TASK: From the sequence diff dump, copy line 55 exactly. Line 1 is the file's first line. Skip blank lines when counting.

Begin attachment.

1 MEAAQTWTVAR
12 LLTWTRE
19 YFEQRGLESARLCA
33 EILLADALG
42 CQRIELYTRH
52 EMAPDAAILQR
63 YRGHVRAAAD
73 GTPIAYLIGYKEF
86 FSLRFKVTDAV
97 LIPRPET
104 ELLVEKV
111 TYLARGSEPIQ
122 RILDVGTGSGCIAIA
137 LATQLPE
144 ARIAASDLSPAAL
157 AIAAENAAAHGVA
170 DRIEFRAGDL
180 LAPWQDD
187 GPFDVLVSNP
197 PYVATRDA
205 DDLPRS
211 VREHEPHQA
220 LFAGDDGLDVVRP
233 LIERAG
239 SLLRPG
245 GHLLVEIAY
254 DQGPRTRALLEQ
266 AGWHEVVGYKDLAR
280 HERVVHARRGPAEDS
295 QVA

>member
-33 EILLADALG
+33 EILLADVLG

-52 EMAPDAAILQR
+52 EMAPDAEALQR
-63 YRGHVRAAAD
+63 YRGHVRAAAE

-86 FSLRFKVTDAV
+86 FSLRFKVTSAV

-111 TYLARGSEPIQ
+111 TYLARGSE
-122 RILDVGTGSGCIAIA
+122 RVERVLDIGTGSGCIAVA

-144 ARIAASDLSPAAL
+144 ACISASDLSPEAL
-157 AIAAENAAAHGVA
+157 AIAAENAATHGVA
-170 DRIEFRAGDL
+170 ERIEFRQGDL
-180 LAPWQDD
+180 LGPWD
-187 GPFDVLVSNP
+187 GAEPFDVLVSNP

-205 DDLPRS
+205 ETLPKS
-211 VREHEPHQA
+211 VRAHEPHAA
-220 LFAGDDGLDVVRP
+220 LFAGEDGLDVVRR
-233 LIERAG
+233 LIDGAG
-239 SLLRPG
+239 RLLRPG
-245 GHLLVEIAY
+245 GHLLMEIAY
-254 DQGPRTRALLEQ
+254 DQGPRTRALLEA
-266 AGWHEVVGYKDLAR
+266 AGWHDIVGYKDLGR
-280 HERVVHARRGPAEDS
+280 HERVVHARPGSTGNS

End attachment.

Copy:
+205 ETLPKS